“International Automotive Components is a leading global auto supplier, and I am pleased that this world-class company is growing significantly in Alabama and creating good jobs in Cottondale and Anniston,” Ivey said. “IAC’s growth plans show that Alabama’s dynamic auto industry continues to expand despite today’s challenging environment.”

Nick Skwiat is the executive vice president and president of IAC North America.

“Alabama was the logical choice due to its skilled workforce and proximity to the customer,” Skwiat said. “We are excited to see the continued growth of the automotive industry in Alabama and we plan to grow right along with it. We thank the Governor and Secretary Canfield for their leadership in this sector.”

IAC is committing $34.3 million in new capital investment to expand its new manufacturing facility located in Tuscaloosa County. This facility will produce door panels and overhead systems for original equipment manufacturers. That project will create 119 jobs at the production site in Cottondale.

IAC also plans to invest $21.6 million at its manufacturing facility located in the former Fort McClellan in Anniston. That East Alabama project will create another 63 jobs.

This project builds on a milestone 2014 expansion that doubled the size of the Calhoun County facility. There IAC manufactures automotive interior components and systems. Key components produced at the Anniston plant include door panels, trim systems and instrument panels for original equipment manufacturers.

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IAC Group is a leading global supplier of innovative and sustainable instrument panels, consoles, door panels, overhead systems, bumper fascias and exterior ornamentation for original equipment manufacturers.

IAC is headquartered in Luxembourg and has more than 18,000 employees at 67 locations in 17 countries. The company operates manufacturing facilities in eight U.S. states.

“With operations around the globe, IAC is the kind of high-performance company that we want in Alabama’s auto supply chain to help fuel sustainable growth,” said Alabama Commerce Secretary Greg Canfield. “We look forward to working with IAC and facilitating its future growth in this strategic industrial sector.”

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Danielle Winningham is the executive director of the Tuscaloosa County Industrial Development Authority.

“International Automotive Components is a valued part of Tuscaloosa County’s automotive sector,” Winningham said. “We are grateful for IAC’s investment in our community and the career opportunities available to our area workforce as a result of their investment.”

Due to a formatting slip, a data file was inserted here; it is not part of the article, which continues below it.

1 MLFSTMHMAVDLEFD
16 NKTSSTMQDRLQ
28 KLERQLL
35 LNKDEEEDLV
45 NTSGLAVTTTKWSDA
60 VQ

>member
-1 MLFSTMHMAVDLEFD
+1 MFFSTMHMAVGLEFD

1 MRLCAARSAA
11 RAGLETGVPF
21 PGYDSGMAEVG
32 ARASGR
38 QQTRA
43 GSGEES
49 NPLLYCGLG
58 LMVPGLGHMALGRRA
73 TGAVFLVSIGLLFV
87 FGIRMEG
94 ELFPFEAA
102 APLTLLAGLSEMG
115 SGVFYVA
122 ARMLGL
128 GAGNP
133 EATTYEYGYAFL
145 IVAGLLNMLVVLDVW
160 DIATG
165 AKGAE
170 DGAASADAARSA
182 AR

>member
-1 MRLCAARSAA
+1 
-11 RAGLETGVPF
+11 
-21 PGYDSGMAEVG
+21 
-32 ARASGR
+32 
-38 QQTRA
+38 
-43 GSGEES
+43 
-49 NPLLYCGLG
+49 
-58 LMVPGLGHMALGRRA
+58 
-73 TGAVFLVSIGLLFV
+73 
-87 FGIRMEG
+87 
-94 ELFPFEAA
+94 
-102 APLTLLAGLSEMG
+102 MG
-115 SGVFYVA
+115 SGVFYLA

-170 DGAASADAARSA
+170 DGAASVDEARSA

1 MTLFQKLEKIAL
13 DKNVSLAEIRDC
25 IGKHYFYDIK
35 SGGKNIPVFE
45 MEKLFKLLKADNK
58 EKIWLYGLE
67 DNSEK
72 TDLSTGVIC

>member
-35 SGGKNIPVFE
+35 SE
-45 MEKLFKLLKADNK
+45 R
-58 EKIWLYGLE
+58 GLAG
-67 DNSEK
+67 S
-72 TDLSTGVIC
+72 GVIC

“The City of Anniston is excited that IAC has made the decision to expand here. I have enjoyed working with the leadership at IAC, the Calhoun County EDC, and the state of Alabama to get this project finalized,” said Anniston Mayor Jack Draper. “This is even further evidence that Anniston is indeed open for business.”

Only Michigan has more automobile manufacturing jobs than the state of Alabama. Honda, Mercedes, Hyundai, Polaris, Toyota and soon Mazda all have major automobile assembly plants in the state of Alabama.

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Aderholt fully supports Barrett’s confirmation process

Confirmation hearings began last week and a vote on her confirmation is expected in the next week just days before the general election.

Brandon Moseley

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Congressman Robert Aderholt

Congressman Robert Aderholt, R-Alabama, updated his constituents on the confirmation process for Supreme Court nominee Amy Coney Barrett. Aderholt said, “I do support her fully and I know she will defend life, protect the Constitution, and uphold our freedoms.”

Confirmation hearings began last week and a vote on her confirmation is expected in the next week just days before the general election.

“Senate Democrats are not seriously questioning Judge Barrett on her credentials, instead they have decided to attack her character and her beliefs,” Aderholt said. “I am disappointed to see this unfold on the national stage, but I think Judge Barrett stood strong and did well during this first week of hearings.”

“While I do not have a vote in her confirmation process, I do support her fully and I know she will defend life, protect the Constitution, and uphold our freedoms when she is officially sworn in as an Associate Justice on the Supreme Court,” Aderholt said.